We’ve talked about how to attract local customers to your gym. We’ve talked about how to improve your memberships. And we’ve talked about why people quit the gym, and ways you can encourage them not to leave. Attracting and retaining members is obviously a great way to grow your business and a surefire way to secure an income. But there are other ways to make your gym make money for you. We’ll look at some of the methods of getting additional income from your gym in this article.
1. Sell Complementary Goods
It’s frustrating to get to the gym and realise you’ve forgotten your towel/headphones/socks. Many gym-goers would happily pay for the convenience of having these simple items. With markup often really high (up to 100% for some products), it’s smart to capitalise on having potential customers already on premises.
2. Make the most of the time/space available
Gyms tend to be busiest after “work” hours, so from around 5pm to 8pm. But for the rest of the day, unused space is wasting money. Use these quiet times to offer off-peak memberships at a slightly reduced rate (e.g. to Senior Citizens who are likely have free time during the day). Or, run lunchtime speed-sessions which are a great way for working members to get an energy boost during their break. Ideally, these would be 30-45 minute classes/workouts so that people can fit it into their day.
Do you have “dead” areas of the gym - a room that doesn’t get used, or an empty corner? Consider renting it out to a masseuse etc. so your members can relax as well as exercise on your site. Obviously, if it’s an empty corner, you’d need to put drywall or similar up for privacy!
Mixing up training routines is a great way to help your members beat their goals and smash through plateaus. Not only do workshops give you an additional income source, they also make your gym-goers more successful. As members learn more about how to move and how to use equipment correctly, they’ll find they consistently perform better. This success around their targets and abilities will improve retention (which is another positive for your revenue).
A good starting point for planning your workshops is to begin with the questions you’re often asked. E.g. - how do I use weights to tone up without getting bigger? How do I bulk up quickly? What supplements/nutrition plan should I be using/following? How do I deal with DOMS?
If you’re not an expert in any of these fields, consider reaching out to your contacts and network. Sometimes industry professionals would consider running a free/heavily discounted class in order to access your member base. You could also look internally at your staff/members. Perhaps there’s a nutritionist who uses your gym that could lead a workshop, or an osteopath who can teach people how to use foam rollers for recovery after a particularly heavy session.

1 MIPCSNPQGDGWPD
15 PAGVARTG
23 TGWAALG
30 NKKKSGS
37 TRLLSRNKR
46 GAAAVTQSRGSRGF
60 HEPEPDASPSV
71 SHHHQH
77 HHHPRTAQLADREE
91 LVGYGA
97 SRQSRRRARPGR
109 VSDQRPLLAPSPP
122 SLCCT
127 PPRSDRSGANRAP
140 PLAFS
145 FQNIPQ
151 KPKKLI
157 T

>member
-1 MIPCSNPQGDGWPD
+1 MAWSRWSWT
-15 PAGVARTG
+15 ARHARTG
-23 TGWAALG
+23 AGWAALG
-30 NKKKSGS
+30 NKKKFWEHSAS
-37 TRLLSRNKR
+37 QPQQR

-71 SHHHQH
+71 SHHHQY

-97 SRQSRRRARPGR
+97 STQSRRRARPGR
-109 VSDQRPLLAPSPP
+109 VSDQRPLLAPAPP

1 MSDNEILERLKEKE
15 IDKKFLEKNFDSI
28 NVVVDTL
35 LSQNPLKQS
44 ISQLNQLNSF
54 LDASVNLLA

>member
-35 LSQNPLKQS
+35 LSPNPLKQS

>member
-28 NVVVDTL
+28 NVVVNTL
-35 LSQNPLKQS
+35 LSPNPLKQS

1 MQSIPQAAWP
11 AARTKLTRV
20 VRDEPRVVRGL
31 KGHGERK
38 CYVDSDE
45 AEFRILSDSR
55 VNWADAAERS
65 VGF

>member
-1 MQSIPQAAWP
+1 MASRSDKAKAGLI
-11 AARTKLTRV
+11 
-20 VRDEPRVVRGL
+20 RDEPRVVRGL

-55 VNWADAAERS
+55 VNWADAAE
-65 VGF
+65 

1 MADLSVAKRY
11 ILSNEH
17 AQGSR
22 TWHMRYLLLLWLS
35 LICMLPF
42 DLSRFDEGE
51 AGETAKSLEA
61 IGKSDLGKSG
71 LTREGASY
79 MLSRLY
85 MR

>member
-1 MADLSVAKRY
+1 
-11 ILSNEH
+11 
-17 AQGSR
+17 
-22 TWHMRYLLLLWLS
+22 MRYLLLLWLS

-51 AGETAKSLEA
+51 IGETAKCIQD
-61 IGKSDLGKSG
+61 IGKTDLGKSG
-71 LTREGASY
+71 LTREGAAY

|Workshops can be useful to help your gym members educate themselves about other aspects of healthy living.|
4. Boot Camps
This can be another great way to relieve overcrowding pressure in your gym. If you’ve got a park, beach or woodland nearby, encourage members to join a boot camp and get outside. It’ll free up equipment indoors for other gym-users, and give the boot campers a great energy boost and change of scenery. If you're short on outdoor space, you can run them internally - just try to aim for times when the gym is less busy, unless you've got a space set aside for classes etc.
Use boot camps to make the most of peak seasons as well. For instance, gym membership increases in January as part of the New Year resolution. Run a “New Year, New You” boot camp to take advantage of this increased level of interest. New members will meet other gym-goers, as well, which will increase your chance of retaining more people. Other potential camps could focus around getting “beach body ready” or a “mini olympics” series, or internal crossfit challenges.
|Bootcamps can be a great way to source extra income for your business. If you don't have indoor space available, head outside for a change of scene.|
5. Host Events
Friendly competition gets the blood pumping and can create a great atmosphere. Think about running an in-club competition or challenge. You can have the results on the website, or on a whiteboard, with a daily/weekly running total. Seeing the current leaderboard positions will motivate people to push themselves.
Events unrelated to the gym give people a chance to get to know their fellow gym-goers on a more personal level, which will make them feel more comfortable/included at the gym. Social dinners or drinks are a great way to get the conversation going and introduce new and existing members, even if it’s only a Christmas dinner or a summer BBQ.
Health retreats or fitness holidays can be a fantastic boost for your members and their relationship with your gym. Tailor them depending on your members. You may get better uptake if you go somewhere local for a weekend rather than to Bali for a week. Remember that people have other commitments, and put the feelers out to check interest levels before you organise anything. Don’t forget to take deposits if it looks like it’s all going to go ahead!
Check out this article for ideas on how to fill events and get people engaged.
|Events (especially active ones) are a fantastic get-to-know-you team builder to make your gym members feel more comfortable.|
Still not convinced that increasing revenue per member is a great way to boost your income? Think how much more your gym would make annually if you added £20 of income per month from each member.
- If you have 20 members, it’d be an extra £4,800 a year.
- With 50 members, it’d be an extra £12,000 a year.
- For 100 members, we’re talking an extra £24,000 a year.
It’s possible that not all of these will work for your gym - pick out the ones that suit you best. Let us know how successful you are, and if you’ve found anything else that works well for you!